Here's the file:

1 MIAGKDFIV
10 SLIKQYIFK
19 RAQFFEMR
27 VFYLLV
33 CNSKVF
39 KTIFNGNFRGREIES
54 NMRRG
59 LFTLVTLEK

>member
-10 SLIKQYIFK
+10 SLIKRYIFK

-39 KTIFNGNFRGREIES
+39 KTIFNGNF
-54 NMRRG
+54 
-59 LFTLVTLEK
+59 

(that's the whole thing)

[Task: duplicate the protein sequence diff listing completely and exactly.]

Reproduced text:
1 MIAGKDFIV
10 SLIKQYIFK
19 RAQFFEMR
27 VFYLLV
33 CNSKVF
39 KTIFNGNFRGREIES
54 NMRRG
59 LFTLVTLEK

>member
-10 SLIKQYIFK
+10 SLIKRYIFK

-39 KTIFNGNFRGREIES
+39 KTIFNGNF
-54 NMRRG
+54 
-59 LFTLVTLEK
+59 